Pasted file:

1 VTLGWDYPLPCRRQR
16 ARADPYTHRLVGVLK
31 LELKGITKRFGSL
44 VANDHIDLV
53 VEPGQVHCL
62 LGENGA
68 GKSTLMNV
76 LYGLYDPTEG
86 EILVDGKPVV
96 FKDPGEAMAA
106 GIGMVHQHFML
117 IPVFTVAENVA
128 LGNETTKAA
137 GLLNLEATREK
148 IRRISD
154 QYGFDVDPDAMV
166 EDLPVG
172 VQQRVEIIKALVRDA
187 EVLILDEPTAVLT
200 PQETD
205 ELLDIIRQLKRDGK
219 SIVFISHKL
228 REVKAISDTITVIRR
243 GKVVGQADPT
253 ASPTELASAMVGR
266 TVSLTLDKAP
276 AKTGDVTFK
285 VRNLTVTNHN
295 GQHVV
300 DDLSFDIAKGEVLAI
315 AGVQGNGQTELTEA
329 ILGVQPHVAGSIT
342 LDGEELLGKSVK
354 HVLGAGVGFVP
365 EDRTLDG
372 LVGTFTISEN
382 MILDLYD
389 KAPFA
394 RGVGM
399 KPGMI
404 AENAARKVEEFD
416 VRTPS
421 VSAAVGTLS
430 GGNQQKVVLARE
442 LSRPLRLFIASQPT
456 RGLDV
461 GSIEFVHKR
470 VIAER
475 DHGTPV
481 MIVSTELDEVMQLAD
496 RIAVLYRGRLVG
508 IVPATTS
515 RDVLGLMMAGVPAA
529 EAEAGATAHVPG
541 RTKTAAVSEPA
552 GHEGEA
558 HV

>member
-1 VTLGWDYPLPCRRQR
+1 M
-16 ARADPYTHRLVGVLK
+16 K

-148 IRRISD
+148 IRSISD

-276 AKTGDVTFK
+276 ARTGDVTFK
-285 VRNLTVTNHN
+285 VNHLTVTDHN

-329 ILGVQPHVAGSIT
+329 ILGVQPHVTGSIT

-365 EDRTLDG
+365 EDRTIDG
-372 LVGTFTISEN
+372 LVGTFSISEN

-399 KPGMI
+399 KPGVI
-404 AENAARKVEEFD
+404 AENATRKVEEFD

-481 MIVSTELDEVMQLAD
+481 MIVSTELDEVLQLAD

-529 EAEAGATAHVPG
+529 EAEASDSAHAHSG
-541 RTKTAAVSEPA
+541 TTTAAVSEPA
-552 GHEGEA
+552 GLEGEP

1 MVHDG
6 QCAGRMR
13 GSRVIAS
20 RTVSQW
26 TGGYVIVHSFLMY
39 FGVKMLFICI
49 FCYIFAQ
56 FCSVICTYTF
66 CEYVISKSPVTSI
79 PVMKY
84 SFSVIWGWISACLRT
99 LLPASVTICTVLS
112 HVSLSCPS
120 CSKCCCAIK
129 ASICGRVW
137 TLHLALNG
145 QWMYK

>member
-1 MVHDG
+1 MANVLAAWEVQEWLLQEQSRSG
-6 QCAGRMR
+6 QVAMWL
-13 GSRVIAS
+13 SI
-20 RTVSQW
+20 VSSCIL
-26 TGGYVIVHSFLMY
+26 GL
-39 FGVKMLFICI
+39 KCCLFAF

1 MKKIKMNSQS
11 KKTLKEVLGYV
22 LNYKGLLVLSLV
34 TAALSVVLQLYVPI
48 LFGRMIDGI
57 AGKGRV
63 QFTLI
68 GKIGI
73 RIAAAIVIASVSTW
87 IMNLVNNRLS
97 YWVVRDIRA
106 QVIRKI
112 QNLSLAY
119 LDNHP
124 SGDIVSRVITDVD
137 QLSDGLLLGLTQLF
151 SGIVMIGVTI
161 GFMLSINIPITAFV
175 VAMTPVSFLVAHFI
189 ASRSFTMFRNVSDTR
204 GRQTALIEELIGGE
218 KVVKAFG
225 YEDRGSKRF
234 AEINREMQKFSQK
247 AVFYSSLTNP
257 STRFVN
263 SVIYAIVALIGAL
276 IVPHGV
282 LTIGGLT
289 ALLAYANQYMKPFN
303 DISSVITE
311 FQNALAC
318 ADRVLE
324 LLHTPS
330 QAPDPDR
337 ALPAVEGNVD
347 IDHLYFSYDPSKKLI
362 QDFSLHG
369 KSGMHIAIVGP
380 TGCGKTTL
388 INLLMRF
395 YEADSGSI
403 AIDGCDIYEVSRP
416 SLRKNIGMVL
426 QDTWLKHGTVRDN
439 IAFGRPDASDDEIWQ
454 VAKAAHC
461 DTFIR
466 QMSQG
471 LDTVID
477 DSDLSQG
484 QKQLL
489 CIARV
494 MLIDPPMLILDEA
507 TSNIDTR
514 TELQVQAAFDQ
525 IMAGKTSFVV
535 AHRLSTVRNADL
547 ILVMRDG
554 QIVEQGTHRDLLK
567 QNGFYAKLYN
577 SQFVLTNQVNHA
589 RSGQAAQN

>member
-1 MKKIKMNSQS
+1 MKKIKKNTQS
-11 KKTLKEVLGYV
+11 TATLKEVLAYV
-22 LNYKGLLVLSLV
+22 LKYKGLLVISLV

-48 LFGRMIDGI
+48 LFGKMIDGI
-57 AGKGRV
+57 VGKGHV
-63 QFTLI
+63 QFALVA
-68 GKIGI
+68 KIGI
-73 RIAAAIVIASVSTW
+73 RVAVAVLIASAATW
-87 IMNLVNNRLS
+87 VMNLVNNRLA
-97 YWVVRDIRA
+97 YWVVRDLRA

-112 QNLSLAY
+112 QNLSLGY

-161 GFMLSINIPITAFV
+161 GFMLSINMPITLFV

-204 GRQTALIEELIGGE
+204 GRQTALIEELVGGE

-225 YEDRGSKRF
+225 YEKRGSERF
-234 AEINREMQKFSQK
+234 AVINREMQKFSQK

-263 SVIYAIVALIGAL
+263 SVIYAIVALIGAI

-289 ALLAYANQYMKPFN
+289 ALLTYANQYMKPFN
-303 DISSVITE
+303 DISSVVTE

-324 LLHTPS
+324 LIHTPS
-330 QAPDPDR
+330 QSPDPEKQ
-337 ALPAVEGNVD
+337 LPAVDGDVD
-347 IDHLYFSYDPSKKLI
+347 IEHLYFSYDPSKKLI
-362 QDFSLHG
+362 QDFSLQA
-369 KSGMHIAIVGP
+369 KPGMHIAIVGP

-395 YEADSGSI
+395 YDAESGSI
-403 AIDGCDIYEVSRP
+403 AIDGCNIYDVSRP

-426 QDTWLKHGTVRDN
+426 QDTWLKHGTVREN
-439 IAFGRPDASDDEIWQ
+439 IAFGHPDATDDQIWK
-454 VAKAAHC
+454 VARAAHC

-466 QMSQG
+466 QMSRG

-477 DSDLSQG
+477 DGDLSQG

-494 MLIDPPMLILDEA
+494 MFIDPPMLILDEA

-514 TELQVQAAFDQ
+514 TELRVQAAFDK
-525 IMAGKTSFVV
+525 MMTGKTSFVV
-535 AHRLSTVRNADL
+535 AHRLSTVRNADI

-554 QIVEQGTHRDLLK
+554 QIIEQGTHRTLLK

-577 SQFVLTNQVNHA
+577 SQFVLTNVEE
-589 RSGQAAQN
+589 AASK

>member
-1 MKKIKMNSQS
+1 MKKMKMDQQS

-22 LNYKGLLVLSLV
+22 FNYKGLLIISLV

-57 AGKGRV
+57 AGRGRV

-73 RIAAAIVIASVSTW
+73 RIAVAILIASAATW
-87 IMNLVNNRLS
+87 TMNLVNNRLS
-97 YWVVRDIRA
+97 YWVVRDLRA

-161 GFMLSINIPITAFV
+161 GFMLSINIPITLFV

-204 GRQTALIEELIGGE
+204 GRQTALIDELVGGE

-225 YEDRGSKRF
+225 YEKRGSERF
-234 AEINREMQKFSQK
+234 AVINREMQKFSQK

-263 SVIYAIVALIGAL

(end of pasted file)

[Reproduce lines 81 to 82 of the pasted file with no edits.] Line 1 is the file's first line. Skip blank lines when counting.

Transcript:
-529 EAEAGATAHVPG
+529 EAEASDSAHAHSG